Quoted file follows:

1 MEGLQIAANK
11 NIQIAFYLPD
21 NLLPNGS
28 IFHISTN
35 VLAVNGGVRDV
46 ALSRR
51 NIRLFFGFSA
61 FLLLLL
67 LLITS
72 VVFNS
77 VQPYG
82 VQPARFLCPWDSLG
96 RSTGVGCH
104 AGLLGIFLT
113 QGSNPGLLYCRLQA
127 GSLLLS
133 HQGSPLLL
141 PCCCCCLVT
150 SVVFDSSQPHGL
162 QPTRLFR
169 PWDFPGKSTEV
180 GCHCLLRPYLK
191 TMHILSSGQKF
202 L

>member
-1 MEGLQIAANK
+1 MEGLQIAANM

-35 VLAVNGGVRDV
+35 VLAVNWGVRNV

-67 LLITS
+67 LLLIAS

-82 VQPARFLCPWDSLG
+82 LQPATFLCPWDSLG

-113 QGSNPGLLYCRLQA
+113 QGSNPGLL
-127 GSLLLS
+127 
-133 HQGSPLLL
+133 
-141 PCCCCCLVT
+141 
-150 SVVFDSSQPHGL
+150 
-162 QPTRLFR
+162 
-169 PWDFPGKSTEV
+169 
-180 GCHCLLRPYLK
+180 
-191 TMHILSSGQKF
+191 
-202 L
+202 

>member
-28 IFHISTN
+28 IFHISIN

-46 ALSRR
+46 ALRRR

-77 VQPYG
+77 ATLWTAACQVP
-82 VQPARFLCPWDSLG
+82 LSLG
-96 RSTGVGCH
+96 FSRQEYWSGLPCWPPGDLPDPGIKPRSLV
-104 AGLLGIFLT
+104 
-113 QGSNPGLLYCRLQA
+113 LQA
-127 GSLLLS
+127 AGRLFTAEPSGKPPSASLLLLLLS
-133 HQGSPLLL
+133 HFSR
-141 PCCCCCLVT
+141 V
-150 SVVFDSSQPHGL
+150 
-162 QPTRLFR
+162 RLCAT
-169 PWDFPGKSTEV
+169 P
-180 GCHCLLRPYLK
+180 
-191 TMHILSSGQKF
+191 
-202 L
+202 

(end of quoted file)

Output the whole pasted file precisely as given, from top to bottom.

1 MEGLQIAANK
11 NIQIAFYLPD
21 NLLPNGS
28 IFHISTN
35 VLAVNGGVRDV
46 ALSRR
51 NIRLFFGFSA
61 FLLLLL
67 LLITS
72 VVFNS
77 VQPYG
82 VQPARFLCPWDSLG
96 RSTGVGCH
104 AGLLGIFLT
113 QGSNPGLLYCRLQA
127 GSLLLS
133 HQGSPLLL
141 PCCCCCLVT
150 SVVFDSSQPHGL
162 QPTRLFR
169 PWDFPGKSTEV
180 GCHCLLRPYLK
191 TMHILSSGQKF
202 L

>member
-1 MEGLQIAANK
+1 MEGLQIAANM

-35 VLAVNGGVRDV
+35 VLAVNWGVRNV

-67 LLITS
+67 LLLIAS

-82 VQPARFLCPWDSLG
+82 LQPATFLCPWDSLG

-113 QGSNPGLLYCRLQA
+113 QGSNPGLL
-127 GSLLLS
+127 
-133 HQGSPLLL
+133 
-141 PCCCCCLVT
+141 
-150 SVVFDSSQPHGL
+150 
-162 QPTRLFR
+162 
-169 PWDFPGKSTEV
+169 
-180 GCHCLLRPYLK
+180 
-191 TMHILSSGQKF
+191 
-202 L
+202 

>member
-28 IFHISTN
+28 IFHISIN

-46 ALSRR
+46 ALRRR

-77 VQPYG
+77 ATLWTAACQVP
-82 VQPARFLCPWDSLG
+82 LSLG
-96 RSTGVGCH
+96 FSRQEYWSGLPCWPPGDLPDPGIKPRSLV
-104 AGLLGIFLT
+104 
-113 QGSNPGLLYCRLQA
+113 LQA
-127 GSLLLS
+127 AGRLFTAEPSGKPPSASLLLLLLS
-133 HQGSPLLL
+133 HFSR
-141 PCCCCCLVT
+141 V
-150 SVVFDSSQPHGL
+150 
-162 QPTRLFR
+162 RLCAT
-169 PWDFPGKSTEV
+169 P
-180 GCHCLLRPYLK
+180 
-191 TMHILSSGQKF
+191 
-202 L
+202 